Molecular electron spins are promising candidates as scalable and tunable qubits but often suffer from air sensitivity or other undesirable decomposition pathways. Furthermore, significant spin‒lattice relaxation and nuclear spin-mediated decoherence limit their applications. While significant advances in the synthesis of new molecular electron spin qubit candidates have led to improved coherence lifetimes, one key question is whether coherence can be maintained under conditions relevant for employment as quantum sensors, for instance in solution and at room temperature for sensing in biological systems. Here we report a tetrathiafulvalene-based molecular qubit candidate with spin centered on a nuclear spin-free bridging ligand. This unique air and water-stable scaffold exhibits a long spin decoherence time of hundreds of nanoseconds at ambient temperatures and in nuclear spin-rich protonated solvents. These results distinguish this system as a promising candidate for the development of novel room temperature, solution-phase quantum sensing technologies, and suggest that molecular electron spin qubits can be ideal candidates for these applications.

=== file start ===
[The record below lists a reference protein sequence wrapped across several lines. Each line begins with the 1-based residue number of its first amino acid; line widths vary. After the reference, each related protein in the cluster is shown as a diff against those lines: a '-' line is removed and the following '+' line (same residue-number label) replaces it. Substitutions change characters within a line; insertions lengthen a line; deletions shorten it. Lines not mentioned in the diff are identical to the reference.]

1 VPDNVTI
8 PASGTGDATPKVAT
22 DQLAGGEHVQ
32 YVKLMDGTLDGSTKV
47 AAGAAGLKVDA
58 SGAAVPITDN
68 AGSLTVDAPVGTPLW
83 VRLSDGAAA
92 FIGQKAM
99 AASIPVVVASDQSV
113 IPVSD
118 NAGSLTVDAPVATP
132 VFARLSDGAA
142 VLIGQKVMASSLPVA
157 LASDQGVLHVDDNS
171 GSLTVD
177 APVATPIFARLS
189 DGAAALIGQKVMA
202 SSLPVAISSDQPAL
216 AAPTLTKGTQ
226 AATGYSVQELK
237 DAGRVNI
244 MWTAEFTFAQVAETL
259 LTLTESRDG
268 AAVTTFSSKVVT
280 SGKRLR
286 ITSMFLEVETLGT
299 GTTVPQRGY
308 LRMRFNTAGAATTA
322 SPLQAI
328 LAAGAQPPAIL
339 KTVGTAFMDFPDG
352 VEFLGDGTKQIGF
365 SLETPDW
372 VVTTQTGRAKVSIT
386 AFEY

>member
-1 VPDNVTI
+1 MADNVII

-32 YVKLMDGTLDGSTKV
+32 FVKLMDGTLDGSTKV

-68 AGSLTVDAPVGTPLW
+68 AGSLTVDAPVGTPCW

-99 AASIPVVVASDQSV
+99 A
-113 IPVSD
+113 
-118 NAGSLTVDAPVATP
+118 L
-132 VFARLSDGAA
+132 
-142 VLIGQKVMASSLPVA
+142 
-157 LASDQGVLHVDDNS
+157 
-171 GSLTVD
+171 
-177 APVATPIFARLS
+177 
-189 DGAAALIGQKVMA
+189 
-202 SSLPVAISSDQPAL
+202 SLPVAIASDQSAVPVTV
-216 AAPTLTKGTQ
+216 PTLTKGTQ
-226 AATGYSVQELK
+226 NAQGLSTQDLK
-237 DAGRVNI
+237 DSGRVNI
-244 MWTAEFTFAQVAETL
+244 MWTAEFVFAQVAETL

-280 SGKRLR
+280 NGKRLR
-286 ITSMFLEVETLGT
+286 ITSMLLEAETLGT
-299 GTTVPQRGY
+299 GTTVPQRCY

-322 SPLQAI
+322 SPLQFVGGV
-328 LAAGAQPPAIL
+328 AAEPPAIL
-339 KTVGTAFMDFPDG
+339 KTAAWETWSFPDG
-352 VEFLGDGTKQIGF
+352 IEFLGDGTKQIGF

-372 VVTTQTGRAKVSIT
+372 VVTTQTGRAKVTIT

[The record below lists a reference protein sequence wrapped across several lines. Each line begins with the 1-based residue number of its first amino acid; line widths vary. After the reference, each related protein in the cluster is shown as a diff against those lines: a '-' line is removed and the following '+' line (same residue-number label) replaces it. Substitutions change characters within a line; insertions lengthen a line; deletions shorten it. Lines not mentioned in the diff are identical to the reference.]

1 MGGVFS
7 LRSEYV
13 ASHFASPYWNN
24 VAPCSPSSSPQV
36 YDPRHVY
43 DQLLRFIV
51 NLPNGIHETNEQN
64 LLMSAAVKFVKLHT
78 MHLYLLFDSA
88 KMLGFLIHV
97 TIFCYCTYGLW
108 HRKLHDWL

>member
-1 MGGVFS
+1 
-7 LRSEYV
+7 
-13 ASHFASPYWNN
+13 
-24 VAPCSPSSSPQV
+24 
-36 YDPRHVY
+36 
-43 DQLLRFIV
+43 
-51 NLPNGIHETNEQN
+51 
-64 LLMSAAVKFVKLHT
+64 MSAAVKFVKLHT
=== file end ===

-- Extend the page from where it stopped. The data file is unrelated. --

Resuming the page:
Detailed experimental and spectroscopic procedures.